Toyota pioneered the hybrid vehicle movement, and the Prime's improvements are sure to make their way into other cars.
One of the most fuel efficient cars on the road just got better — and smarter. Toyota’s newest hybrid model, the 2017 Prius Prime, promises greater range and features than the standard Prius liftback. Digital Trends was on hand at the Prime’s NYC launch at the Foundry in Long Island City this week to learn more about it.
The Prime is a plug-in hybrid electric vehicle (PHEV) with an estimated range of 615 miles on the hybrid system and 25 miles in EV mode, for a total of 640 miles. This contributes to a miles per gallon gasoline equivalent (MPGe) of 133.
“You can go up to 84 miles per hour in EV mode,” said Toyota Product Specialist Sean Cina. He also pointed out some of the Prime’s exterior features, such as quad-beam LED headlamps and the “dual-wave rear glass design,” which lowers air resistance.
The Prime’s plug-in hybrid system uses a dual-motor drivetrain, a first for a Prius. The Prime also adds a one-way clutch that engages both the generator and electric motor for vehicle movement. Essentially, the generator is tapped as a second motor in addition to its normal regenerative and starting duties. So when you’re in EV mode, you have two electric motors turning the wheels, leading to greater range and performance.
The Prius Prime’s 8.8kWh lithium-ion battery pack has more than double the capacity of the battery in the Prius Plug-in Hybrid it replaces. Otherwise, the Prime packs the same engine as all the 2017 Prius liftback models — a 1.8-liter four-cylinder that contributes to a combined net output of 121 horsepower.
There are three drive modes — Normal, Eco, and Power — but the Prime also features HV, EV, and EV Auto modes. In HV, the Prime operates as a hybrid, drawing power from the gas engine and battery as needed, while also slowly charging the battery. Switch to EV mode for pure electric power and EV Auto mode to let the vehicle decide what is most efficient.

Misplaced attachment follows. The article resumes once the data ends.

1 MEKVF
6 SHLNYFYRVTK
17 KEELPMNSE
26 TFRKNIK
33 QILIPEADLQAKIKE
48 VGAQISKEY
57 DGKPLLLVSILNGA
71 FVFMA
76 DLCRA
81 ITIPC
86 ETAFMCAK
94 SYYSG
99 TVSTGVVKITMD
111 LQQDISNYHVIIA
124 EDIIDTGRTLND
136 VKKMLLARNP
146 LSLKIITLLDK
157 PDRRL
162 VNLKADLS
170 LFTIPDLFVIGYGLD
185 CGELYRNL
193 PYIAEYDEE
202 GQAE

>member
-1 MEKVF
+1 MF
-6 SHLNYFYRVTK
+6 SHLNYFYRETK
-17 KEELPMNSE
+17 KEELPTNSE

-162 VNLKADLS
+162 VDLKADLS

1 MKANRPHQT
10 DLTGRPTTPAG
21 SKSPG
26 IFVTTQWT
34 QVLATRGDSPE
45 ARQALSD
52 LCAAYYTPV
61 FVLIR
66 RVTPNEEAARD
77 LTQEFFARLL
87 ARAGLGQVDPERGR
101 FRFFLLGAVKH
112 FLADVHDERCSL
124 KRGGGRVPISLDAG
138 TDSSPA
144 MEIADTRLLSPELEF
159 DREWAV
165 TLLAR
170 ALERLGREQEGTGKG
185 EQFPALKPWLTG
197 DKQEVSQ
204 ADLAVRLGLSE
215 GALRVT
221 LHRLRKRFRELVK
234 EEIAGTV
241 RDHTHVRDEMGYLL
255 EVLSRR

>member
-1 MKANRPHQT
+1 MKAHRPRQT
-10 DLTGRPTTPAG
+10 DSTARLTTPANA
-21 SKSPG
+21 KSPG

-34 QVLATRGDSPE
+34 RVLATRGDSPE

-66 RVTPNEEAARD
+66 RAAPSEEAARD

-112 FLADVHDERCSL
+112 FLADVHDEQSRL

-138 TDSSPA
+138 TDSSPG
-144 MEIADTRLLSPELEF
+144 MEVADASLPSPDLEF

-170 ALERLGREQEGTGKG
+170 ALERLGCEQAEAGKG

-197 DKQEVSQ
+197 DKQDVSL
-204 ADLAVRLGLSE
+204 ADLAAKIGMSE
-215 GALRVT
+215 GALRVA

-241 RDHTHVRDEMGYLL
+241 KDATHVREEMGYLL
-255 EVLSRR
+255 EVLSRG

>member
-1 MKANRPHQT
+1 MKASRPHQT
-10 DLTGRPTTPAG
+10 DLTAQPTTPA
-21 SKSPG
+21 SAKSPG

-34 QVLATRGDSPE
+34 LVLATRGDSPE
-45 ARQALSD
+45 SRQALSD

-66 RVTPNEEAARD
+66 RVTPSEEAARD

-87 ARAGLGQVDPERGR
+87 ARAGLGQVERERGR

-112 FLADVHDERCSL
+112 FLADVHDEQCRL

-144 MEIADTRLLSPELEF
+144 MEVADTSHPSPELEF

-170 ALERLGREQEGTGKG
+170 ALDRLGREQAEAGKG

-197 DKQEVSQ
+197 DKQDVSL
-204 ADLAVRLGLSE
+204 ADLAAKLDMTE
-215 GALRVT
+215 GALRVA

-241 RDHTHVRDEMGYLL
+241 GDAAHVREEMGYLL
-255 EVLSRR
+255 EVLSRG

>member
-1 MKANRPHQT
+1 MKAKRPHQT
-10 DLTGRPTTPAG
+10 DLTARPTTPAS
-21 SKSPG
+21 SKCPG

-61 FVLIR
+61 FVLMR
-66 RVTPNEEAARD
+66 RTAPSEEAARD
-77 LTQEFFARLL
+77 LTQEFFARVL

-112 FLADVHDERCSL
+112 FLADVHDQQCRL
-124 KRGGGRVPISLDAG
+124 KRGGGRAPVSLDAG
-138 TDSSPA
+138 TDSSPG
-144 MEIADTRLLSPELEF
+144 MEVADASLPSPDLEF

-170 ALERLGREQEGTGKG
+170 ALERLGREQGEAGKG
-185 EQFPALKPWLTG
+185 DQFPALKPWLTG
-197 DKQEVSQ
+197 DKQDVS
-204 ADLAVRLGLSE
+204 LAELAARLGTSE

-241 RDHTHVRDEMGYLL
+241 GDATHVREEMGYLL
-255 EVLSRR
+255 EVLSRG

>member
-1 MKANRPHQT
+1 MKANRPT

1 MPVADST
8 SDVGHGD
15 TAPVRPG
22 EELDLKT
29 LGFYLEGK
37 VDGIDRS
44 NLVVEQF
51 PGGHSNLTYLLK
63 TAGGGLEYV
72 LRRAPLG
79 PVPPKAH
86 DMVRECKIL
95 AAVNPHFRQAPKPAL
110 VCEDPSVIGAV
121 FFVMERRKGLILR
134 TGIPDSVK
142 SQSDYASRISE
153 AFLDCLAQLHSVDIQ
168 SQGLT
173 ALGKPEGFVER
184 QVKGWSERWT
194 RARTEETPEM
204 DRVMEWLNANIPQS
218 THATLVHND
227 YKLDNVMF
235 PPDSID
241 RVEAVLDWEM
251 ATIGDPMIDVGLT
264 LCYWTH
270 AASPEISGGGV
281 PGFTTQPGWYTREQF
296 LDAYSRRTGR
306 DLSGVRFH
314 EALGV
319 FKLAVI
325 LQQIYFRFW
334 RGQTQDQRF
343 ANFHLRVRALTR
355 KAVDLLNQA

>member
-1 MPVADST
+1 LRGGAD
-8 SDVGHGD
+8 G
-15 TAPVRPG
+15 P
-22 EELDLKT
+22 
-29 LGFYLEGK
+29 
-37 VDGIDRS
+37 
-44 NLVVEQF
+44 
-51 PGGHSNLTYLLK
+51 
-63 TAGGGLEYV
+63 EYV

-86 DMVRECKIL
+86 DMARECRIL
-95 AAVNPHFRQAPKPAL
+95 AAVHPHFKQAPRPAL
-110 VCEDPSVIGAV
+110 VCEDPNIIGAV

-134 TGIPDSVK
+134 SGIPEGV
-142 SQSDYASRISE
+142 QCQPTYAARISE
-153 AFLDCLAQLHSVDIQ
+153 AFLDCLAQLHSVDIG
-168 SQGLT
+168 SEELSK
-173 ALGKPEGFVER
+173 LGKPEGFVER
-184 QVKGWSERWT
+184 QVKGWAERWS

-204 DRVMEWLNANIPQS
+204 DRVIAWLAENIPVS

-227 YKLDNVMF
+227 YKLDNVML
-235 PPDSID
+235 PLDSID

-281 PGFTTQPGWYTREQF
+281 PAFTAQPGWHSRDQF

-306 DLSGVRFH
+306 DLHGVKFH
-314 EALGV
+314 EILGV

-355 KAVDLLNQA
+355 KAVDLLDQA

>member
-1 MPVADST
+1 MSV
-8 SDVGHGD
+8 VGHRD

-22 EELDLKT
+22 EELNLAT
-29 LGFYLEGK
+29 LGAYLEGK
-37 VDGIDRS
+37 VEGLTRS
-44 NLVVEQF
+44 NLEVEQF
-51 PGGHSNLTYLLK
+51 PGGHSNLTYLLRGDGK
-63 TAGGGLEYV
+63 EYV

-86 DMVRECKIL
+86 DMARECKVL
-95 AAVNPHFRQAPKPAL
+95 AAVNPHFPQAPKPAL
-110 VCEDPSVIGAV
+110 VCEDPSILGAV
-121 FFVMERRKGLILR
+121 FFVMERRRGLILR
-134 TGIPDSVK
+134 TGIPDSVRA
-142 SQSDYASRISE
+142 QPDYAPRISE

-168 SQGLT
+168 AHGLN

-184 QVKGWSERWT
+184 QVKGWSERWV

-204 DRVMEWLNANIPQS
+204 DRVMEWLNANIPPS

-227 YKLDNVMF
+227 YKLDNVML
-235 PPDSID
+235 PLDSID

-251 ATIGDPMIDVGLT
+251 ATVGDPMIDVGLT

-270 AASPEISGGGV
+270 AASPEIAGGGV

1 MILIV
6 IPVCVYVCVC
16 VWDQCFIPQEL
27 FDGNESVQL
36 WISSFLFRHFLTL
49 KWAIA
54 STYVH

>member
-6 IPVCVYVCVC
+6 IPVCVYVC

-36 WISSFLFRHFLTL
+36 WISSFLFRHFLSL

There are two levels of charging; Level 1 (120V) takes about five and a half hours with a standard household outlet. Level 2 (240V) takes about two hours and 10 minutes and can be accessed via over 20,000 charging stations in the U.S., of which 60 percent are free to use. Toyota partnered with ChargePoint to provide access to all its stations, and the Prime comes with 100 days or $100 of free charging credit.
The Prime’s intelligence extends into its charge cycles, which can be set through the Prius Prime app. For example, you can set the charge time late into the night, when your rates might be lower. Or set the battery to be fully charged by the time you head out in the morning. With the app, you can also check your battery’s charge, turn on the climate control and defroster, locate charging stations, and find your vehicle.
The climate control system can operate without the engine running, thanks to a heat pump that allows the system to cool or heat the cabin while driving in EV mode.
Toyota Safety Sense P (TSS-P) system is standard across Prius grades. It includes the Pre-Collision System with Pedestrian Detection and Automatic Braking, Lane Departure Alert with Steering Assist, Full-Speed Dynamic Radar Cruise Control with full stop technology, and Automatic High Beams.
The Prime comes in three grades — Plus, Premium, and Advanced — and there are no options available. The Plus comes with heated fabric seats, quad LED headlights, and Entune audio with integrated navigation and a 7-inch display.
Step up to the Premium and you get an 11.6-inch HD display, synthetic leather seats, an 8-way power driver’s seat, a smart charging cable lock, and Qi wireless charging.
The top-tier Advanced trim adds a heated steering wheel, auto dimming mirror, LED fog lights (the only exterior feature that differentiates the Advanced from other trims), park assist, blind spot monitor, rear cross-traffic alert, and Safety Connect, which includes emergency assistance, stolen vehicle locator, roadside assistance, and automatic collision notification.
All levels of Prime come with 15-inch alloy wheels with covers.
The Advanced’s heads-up display (HUD) includes includes a speedometer and shows the battery charge and the status of various systems within TSS-P.
The Prime measures four inches longer than the liftback, due mostly to its exterior design. Interior passenger space remains the same. We noticed the Prime’s visual similarities to Toyota’s Mirai FCV, and Sean Cina confirmed this by telling Digital Trends that the Mirai’s designer “borrowed” some design elements. In fact, the headlights were lifted right off the Mirai.
The Prime Plus carries a starting MSRP of $27,100. The Premium goes for $28,800, and the Advanced is $33,300. There is also an available $4,500 tax credit. Toyota hopes to sell 22,000 units in 2017.